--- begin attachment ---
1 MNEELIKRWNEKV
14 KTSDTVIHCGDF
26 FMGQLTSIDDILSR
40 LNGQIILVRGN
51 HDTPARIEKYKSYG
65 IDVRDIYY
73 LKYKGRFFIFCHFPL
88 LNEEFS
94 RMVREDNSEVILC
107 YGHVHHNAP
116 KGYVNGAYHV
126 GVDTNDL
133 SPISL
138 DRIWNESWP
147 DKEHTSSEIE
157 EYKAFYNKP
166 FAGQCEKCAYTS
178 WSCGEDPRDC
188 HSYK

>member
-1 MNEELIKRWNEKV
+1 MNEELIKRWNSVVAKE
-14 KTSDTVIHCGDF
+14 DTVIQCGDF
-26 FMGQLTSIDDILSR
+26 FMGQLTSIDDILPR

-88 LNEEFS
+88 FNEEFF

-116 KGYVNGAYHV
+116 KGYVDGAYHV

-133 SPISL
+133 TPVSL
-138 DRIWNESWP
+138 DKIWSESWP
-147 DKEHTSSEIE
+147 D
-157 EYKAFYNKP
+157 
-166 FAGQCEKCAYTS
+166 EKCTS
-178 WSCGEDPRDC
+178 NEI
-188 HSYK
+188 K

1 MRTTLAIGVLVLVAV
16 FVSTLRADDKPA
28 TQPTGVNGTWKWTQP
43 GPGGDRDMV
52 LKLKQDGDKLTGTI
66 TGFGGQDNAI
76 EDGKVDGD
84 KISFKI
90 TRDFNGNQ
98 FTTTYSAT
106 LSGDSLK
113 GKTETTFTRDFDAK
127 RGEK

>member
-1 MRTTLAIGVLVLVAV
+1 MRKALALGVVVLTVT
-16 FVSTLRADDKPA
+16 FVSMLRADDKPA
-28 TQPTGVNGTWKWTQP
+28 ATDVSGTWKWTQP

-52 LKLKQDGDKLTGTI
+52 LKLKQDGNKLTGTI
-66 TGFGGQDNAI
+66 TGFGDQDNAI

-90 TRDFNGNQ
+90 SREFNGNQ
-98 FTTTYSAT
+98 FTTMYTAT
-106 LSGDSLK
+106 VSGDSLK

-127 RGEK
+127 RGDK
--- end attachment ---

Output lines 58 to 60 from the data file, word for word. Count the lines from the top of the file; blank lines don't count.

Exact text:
>member
-1 MRTTLAIGVLVLVAV
+1 MRKALALGVVVLTVT